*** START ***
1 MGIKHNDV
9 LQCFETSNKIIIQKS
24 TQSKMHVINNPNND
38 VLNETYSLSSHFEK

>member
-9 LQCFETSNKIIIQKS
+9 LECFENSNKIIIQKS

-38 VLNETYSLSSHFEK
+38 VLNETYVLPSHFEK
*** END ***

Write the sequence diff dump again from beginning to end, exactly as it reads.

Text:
1 MGIKHNDV
9 LQCFETSNKIIIQKS
24 TQSKMHVINNPNND
38 VLNETYSLSSHFEK

>member
-9 LQCFETSNKIIIQKS
+9 LECFENSNKIIIQKS

-38 VLNETYSLSSHFEK
+38 VLNETYVLPSHFEK